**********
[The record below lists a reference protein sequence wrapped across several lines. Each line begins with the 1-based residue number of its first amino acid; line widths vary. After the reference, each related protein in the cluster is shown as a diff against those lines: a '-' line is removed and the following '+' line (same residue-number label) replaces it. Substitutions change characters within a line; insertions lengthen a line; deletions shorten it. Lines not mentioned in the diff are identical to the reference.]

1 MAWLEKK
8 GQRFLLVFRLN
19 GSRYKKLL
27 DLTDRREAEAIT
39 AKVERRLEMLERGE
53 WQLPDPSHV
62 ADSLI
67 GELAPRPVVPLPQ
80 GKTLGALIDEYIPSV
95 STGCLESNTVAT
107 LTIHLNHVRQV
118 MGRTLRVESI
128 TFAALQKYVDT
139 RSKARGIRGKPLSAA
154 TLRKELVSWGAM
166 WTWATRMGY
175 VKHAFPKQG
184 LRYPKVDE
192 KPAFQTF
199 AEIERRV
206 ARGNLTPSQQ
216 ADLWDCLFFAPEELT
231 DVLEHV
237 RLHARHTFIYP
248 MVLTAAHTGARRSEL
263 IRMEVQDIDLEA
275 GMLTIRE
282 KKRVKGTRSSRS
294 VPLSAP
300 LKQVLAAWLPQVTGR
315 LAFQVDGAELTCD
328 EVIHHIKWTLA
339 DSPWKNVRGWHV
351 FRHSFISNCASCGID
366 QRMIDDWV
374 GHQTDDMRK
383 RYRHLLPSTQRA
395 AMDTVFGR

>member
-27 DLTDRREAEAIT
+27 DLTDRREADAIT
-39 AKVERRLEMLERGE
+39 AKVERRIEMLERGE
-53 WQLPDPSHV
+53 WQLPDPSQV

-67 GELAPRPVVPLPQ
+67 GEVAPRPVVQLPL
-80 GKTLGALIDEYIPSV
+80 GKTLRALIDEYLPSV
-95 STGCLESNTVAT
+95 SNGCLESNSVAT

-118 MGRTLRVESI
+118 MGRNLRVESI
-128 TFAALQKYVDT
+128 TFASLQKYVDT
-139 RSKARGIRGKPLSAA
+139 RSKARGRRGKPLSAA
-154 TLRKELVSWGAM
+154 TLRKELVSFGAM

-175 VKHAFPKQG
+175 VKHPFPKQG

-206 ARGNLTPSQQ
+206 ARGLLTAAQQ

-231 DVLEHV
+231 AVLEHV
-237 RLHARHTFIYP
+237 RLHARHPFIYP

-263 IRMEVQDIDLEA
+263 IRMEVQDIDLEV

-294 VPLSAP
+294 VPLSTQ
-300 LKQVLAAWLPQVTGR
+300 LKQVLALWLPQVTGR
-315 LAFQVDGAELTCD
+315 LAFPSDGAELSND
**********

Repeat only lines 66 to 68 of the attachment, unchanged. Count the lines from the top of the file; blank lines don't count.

+231 AVLEHV
-237 RLHARHTFIYP
+237 RLHARHPFIYP